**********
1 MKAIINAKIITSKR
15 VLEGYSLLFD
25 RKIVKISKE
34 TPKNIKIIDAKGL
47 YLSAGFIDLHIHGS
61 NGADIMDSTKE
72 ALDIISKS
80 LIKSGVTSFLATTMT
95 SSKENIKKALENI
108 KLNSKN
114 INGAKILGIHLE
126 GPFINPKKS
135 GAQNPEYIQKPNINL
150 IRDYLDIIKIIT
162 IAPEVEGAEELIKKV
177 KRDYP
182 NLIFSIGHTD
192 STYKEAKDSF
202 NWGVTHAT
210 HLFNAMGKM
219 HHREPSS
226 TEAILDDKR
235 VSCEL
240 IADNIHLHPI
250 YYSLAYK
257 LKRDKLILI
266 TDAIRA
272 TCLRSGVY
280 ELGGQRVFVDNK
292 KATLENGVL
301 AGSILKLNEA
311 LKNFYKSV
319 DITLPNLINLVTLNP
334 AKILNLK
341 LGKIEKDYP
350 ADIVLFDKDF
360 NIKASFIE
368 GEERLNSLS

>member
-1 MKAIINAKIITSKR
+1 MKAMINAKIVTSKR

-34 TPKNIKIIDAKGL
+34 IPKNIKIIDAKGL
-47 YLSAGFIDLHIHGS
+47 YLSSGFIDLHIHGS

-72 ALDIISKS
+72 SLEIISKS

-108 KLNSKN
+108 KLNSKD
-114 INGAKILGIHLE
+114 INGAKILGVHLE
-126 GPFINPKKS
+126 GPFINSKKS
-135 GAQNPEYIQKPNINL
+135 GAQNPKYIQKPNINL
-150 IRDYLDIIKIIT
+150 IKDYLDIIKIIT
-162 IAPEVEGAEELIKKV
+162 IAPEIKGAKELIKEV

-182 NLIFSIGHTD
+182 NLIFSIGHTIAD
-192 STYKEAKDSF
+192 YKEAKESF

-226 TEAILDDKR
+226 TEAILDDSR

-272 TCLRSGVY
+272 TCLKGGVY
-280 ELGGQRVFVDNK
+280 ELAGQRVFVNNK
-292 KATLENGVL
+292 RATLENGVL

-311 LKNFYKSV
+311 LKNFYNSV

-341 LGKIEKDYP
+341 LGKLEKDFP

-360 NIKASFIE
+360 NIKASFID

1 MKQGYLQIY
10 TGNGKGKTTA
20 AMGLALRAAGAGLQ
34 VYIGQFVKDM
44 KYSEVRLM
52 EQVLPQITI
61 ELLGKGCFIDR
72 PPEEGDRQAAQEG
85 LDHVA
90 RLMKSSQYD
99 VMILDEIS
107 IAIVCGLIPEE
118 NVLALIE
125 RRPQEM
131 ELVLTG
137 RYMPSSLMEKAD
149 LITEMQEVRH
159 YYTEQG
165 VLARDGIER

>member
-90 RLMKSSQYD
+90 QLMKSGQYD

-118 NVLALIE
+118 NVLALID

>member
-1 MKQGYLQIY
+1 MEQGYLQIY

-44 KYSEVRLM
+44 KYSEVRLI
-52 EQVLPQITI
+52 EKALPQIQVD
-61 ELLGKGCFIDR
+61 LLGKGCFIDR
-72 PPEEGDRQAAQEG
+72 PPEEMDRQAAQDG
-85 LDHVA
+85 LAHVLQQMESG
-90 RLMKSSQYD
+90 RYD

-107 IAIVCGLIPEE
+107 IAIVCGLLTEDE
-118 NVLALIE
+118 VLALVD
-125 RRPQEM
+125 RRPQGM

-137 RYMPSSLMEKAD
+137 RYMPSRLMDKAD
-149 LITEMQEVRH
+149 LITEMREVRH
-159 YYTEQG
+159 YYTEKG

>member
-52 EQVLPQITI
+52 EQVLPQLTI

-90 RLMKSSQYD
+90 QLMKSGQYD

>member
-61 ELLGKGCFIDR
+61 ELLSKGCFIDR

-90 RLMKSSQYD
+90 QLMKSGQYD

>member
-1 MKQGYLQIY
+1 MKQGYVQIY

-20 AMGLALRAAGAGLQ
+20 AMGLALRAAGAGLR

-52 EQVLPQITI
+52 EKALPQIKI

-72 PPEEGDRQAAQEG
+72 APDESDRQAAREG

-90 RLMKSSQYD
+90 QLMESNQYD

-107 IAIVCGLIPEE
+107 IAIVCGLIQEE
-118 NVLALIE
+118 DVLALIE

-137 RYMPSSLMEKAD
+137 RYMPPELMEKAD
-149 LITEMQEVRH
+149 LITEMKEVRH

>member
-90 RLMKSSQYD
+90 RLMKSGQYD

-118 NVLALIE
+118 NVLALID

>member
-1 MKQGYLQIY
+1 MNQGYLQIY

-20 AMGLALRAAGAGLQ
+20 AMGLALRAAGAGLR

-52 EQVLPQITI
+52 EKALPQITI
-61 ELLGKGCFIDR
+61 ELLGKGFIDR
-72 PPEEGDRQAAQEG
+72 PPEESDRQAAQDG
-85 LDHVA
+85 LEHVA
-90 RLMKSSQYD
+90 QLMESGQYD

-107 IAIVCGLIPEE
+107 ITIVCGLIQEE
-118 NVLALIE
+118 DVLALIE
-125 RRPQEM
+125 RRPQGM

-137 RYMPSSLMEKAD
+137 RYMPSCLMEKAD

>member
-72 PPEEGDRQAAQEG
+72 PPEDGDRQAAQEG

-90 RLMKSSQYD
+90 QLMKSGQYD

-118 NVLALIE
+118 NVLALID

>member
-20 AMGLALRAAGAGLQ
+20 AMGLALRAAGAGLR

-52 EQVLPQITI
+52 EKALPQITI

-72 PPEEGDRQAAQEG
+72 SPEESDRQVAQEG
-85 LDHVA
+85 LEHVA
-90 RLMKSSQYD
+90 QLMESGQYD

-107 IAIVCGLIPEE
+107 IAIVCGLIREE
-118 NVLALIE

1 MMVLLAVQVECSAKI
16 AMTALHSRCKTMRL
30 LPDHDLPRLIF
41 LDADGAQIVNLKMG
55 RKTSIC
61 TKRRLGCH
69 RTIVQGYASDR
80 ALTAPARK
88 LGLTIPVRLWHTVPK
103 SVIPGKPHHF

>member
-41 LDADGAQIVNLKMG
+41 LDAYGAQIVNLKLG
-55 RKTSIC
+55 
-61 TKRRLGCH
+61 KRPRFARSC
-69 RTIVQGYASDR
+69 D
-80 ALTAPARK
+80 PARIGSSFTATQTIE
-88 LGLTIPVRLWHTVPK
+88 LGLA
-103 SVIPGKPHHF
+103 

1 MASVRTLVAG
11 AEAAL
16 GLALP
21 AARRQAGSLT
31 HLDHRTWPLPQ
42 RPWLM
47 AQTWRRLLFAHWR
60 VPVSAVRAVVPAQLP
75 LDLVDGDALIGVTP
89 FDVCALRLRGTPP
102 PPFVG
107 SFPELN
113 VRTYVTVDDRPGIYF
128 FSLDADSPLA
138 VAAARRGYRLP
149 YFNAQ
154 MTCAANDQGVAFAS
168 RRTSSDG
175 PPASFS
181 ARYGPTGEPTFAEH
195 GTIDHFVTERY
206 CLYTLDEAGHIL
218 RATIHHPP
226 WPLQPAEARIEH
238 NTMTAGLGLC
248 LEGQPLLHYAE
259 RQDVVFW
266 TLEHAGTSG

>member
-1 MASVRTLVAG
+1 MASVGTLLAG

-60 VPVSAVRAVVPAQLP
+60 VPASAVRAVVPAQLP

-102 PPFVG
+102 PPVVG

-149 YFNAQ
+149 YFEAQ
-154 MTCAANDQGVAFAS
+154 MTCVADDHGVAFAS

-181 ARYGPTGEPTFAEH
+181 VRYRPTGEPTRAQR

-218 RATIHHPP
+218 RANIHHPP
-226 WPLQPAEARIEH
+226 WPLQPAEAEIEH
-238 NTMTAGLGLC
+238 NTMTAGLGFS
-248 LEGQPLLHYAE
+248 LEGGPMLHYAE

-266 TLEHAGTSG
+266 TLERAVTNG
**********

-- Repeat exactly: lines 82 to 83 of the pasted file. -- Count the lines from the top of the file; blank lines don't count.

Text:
44 KYSEVRLM
52 EQVLPQITI